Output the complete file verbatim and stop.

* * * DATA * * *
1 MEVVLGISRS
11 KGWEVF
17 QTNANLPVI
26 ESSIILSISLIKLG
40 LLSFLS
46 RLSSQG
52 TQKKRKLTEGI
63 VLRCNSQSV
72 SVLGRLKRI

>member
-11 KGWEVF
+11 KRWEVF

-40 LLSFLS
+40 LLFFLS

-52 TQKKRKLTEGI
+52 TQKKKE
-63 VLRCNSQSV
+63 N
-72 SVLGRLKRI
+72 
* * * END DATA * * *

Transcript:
1 MEVVLGISRS
11 KGWEVF
17 QTNANLPVI
26 ESSIILSISLIKLG
40 LLSFLS
46 RLSSQG
52 TQKKRKLTEGI
63 VLRCNSQSV
72 SVLGRLKRI

>member
-11 KGWEVF
+11 KRWEVF

-40 LLSFLS
+40 LLFFLS

-52 TQKKRKLTEGI
+52 TQKKKE
-63 VLRCNSQSV
+63 N
-72 SVLGRLKRI
+72 